One of the biggest challenges for M3 years is being flexible and readjusting quickly to an ever changing environment.  The clerkship experience is built to show you a little bit of everything, something of an sampler platter of medicine and thus by the time you become comfortable and mildly adequate in your role you're whisked off to another place where you are once again a deer in the headlights.  

When I started out this year I thought the purpose of these clerkships was to see a wide array of medical practice and see what we liked.  Like walking through a restaurant kitchen and sampling a bit of what each chef is whipping together.  As I make my way through this process my understanding of it is starting to evolve and readjust.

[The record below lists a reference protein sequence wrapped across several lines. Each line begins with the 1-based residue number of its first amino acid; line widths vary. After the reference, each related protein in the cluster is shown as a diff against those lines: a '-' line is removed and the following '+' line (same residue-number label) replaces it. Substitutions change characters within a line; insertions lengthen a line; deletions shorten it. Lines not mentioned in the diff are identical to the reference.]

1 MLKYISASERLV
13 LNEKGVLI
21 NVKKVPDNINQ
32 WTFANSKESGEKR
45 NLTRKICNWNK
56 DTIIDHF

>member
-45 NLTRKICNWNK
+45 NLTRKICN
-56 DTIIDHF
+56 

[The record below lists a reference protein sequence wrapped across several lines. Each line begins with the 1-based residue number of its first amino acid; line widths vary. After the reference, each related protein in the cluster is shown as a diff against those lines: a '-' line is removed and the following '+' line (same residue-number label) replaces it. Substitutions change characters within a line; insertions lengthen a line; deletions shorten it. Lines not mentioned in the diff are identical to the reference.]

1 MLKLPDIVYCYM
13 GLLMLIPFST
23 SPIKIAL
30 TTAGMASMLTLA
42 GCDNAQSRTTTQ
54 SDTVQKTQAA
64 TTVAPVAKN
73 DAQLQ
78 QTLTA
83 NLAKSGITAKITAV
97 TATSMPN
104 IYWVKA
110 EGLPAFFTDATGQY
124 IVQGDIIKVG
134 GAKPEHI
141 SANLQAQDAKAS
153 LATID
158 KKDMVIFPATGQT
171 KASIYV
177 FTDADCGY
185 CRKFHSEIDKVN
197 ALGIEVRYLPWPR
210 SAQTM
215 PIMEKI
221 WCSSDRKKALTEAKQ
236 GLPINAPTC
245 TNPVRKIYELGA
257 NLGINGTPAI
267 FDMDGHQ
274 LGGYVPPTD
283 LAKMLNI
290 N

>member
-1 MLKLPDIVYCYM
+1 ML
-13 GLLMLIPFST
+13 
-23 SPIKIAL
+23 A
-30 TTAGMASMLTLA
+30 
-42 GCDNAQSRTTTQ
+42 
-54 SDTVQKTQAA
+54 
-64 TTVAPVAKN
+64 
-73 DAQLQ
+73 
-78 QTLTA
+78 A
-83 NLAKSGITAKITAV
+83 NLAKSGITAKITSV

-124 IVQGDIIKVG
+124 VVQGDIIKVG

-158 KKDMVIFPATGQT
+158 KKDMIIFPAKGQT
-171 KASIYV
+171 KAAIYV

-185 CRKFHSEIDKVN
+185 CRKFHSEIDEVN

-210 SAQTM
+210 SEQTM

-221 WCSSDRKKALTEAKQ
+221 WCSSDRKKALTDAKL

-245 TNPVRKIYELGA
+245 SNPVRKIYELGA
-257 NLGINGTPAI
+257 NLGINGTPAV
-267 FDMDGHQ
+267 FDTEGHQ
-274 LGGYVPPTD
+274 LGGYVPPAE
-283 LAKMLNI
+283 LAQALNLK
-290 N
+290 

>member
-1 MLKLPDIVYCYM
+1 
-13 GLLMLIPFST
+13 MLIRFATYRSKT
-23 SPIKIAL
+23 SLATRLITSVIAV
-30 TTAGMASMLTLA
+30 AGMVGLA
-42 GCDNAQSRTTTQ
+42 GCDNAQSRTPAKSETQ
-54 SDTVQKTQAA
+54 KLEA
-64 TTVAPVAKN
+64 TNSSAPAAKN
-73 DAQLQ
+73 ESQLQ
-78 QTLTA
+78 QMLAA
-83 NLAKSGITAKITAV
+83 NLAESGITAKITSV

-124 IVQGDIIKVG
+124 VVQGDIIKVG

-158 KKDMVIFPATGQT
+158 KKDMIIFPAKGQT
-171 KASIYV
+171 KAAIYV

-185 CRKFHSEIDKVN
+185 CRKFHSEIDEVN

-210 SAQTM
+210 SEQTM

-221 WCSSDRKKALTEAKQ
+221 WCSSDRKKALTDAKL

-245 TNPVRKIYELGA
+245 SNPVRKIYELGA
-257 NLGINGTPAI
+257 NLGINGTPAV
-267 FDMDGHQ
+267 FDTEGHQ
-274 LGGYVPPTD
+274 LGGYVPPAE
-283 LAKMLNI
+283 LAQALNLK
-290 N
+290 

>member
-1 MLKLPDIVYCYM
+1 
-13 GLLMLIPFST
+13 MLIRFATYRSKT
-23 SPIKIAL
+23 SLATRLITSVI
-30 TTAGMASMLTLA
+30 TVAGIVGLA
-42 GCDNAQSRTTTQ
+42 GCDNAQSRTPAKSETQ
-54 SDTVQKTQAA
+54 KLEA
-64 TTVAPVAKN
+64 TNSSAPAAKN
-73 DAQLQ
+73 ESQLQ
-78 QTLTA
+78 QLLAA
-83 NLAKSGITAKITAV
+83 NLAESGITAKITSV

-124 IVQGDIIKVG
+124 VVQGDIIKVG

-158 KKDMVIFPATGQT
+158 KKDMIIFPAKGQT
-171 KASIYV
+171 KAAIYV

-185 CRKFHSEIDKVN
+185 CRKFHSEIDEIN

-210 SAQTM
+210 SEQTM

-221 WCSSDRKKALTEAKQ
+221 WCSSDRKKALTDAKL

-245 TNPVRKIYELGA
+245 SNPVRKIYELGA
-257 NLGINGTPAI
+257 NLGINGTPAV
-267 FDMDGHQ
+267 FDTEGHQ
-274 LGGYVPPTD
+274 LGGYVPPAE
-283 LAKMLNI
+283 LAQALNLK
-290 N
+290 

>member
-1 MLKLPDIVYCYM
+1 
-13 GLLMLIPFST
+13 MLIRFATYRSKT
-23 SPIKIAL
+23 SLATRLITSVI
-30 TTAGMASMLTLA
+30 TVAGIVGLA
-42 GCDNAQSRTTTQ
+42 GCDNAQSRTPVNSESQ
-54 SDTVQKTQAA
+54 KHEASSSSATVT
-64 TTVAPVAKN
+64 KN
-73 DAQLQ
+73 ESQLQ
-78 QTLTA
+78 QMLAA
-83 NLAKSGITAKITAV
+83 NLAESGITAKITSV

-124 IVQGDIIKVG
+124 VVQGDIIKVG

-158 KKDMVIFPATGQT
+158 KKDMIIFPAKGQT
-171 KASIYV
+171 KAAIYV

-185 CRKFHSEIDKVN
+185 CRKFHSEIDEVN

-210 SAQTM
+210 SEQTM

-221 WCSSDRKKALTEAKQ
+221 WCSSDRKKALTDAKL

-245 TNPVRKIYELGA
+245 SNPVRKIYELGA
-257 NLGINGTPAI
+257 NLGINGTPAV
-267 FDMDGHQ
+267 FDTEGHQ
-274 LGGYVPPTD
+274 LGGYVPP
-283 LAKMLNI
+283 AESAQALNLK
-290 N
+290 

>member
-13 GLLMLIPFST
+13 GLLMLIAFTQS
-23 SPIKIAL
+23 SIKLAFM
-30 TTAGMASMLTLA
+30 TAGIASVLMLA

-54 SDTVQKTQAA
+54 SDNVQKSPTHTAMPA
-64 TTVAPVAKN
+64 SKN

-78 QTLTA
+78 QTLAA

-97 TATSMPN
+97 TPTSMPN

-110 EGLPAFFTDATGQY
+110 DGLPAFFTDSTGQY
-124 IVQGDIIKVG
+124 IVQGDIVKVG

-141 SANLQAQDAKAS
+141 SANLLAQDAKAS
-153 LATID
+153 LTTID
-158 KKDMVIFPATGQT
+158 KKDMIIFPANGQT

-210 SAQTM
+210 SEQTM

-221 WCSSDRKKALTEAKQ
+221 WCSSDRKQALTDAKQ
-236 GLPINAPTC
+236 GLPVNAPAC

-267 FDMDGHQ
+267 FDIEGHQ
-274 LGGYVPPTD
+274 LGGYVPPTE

We aren't going to chose 90% of what we see, that is the nature of it.  We will choose one field of medicine and pursue that thus making a majority of our rotations useless.  But they infect will have taught us something even more valuable which is how to effectively communicate with our colleagues who will each pursue their own speciality choice. 

Communication is moving to the forefront of medicine, being able to communicate effectively with each other is the key to excellent patient care.  In 20 years when I'm an attending and have to call another physician for a patient for one thing or another, I hope I can hone my message in a way I know will make the most sense to that specialist.  This is the only time in my career I will so fluidly be able to move from one speciality to another and after just a few days come to be accepted as part of the team vs. a visitor.